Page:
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From Stefano Mazzocchi <stef...@apache.org>
Subject Re: Introduction, and a question
Date Tue, 17 May 2005 14:58:12 GMT
Santiago Gala wrote:
> El lun, 16-05-2005 a las 16:08 +0530, Subramanian, Sundar escribió:
> (...)
>>I guess what Brad is asking is for a snapshot of the state of JVM.
>>would be really useful to migrate stuff from one environment to
>>preserving the underlying state.
> I have mixed feelings about having a "save image" __a la__ Smalltalk, if
> this is what you are meaning. While delivering an image looks tempting,
> state gets corrupt in unpredictable ways, and having ways to track
> changes becomes a nightmare.
> The Smalltalk community has worked hard in this (hard) problem, but I'm
> still not sure if it would make sense in the java world. Java is a
> system-oriented language, and the ability to save the whole VM state and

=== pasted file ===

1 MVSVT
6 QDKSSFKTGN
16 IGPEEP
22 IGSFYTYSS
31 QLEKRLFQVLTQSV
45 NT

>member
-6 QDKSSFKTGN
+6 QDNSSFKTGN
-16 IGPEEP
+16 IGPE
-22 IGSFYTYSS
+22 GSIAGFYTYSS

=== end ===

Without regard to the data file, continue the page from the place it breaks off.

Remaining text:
> recover from this saved image would bring additional constraints to the
> Virtual Machine implementation. For instance, machine specific JIT code
> should be invalidated upon save, negating a substantial part of the
> advantages of a saved image (faster startup).
> This said, if VM implementors out there find easy ways to meet these
> constraints w/o burdening runtime or memory requirements, it could be an
> area for experimenting.

well, there are several things here:

  1) saving the JVM memory on disk for faster startup (don't think it 
makes sense on the server, but on the client it does, think about 
freezing your eclipse and start it up again as you left it, sure will 
take less time)

  2) persisting "thread continuations" on disk (this *IS* something that 
makes sense on the server, and practially *the* reason of my interest in 

these have nothing to do with system portability and image corruption is 
easily checked with a checksum, in case you want that.

  3) the above, but across systems.

I would rule #3 out of scope: bytecode was invented for that, let's not 
reinvent all the wheels at once.


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